Conversely, surrounding suburban counties are almost 40 percent registered Republican to 28 percent registered Democratic. Of the areas within an urban county but outside the central urban city, the parties are evenly divided with unaffiliated voters.
Among the parties, the regional compositions show an important facet to the politics of the state:
Democrats have well over a third of their registered voters in central cities, with less than 20 percent in surrounding suburban counties. Conversely, the plurality of registered Republicans are in the surrounding suburban counties, but only 18 percent in central cities. Unaffiliated voters show a step-down progression, from central cities to rural counties.
Generations and Race:
I decided to explore the voter registration data by some other combinations, first with generations and race. As the country demographics continue to diversify, North Carolina's voter pool reflects that dynamic as well:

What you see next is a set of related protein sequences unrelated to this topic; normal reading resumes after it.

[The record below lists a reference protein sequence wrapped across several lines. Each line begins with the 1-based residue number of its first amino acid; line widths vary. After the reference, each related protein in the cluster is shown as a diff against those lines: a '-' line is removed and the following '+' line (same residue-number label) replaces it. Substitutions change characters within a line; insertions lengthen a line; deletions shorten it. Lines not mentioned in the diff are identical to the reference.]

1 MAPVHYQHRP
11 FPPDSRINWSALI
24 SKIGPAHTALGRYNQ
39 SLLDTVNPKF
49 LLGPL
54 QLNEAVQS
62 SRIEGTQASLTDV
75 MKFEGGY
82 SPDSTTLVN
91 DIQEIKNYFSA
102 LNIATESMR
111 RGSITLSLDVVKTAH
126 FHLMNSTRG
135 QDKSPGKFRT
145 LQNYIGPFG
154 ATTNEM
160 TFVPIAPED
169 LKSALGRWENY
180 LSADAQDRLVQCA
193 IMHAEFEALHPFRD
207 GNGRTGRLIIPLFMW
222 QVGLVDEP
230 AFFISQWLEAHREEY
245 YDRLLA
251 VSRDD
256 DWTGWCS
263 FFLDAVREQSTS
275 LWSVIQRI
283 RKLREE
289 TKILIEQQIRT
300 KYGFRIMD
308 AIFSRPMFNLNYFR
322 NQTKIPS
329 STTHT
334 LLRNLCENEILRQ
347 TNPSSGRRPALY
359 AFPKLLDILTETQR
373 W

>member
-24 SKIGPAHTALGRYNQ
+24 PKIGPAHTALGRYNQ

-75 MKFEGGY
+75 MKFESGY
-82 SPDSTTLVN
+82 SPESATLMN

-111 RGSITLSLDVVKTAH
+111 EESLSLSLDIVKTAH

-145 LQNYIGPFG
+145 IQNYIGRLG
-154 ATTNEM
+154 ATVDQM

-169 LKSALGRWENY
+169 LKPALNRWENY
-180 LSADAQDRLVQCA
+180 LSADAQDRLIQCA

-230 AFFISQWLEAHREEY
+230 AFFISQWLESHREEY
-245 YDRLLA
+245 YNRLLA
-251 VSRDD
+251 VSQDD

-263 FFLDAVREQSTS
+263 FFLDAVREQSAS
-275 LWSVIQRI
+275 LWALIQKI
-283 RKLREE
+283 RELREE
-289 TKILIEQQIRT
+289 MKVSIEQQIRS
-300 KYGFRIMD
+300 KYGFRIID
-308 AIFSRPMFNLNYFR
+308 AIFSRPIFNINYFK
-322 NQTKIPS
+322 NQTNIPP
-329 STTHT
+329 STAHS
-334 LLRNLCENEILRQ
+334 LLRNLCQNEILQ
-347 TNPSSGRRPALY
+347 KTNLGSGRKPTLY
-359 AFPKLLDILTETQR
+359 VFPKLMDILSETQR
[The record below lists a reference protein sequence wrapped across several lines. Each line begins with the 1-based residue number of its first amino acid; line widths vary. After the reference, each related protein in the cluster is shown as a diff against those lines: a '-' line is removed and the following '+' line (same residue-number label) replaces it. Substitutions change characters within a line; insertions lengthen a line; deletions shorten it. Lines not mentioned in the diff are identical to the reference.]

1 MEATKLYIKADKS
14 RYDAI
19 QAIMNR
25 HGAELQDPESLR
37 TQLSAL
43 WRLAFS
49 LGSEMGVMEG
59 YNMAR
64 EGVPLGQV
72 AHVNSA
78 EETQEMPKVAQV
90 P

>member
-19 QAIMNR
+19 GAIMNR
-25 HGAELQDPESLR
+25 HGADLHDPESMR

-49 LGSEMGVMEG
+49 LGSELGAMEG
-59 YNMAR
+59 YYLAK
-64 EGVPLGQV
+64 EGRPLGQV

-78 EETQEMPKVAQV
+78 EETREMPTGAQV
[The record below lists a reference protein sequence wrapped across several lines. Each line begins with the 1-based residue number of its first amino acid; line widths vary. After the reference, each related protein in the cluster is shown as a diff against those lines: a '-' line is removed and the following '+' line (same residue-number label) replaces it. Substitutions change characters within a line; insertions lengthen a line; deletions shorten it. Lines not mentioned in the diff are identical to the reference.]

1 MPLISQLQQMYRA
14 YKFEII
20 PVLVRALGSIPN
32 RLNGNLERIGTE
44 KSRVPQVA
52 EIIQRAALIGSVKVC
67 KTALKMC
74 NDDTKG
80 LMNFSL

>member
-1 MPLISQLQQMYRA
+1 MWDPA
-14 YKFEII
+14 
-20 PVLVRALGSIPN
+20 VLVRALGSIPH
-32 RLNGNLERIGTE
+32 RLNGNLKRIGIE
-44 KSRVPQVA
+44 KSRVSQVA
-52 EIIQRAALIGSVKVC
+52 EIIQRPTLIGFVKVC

Generation X, those between the ages of 39-54, appear as the "bridge" between older and younger voters, by reflecting the state's percentages as a whole. Younger voters, especially the emerging Generation Z, are less white, while at least three-quarters of older voters are white. This dynamic also plays out when looking within the racial categories and the generation distributions:
With 42 percent of voters of color under the age of 38, the generational replacement will continue to shift the potential NC electorate towards a less-white voter pool.
Regions and Generations: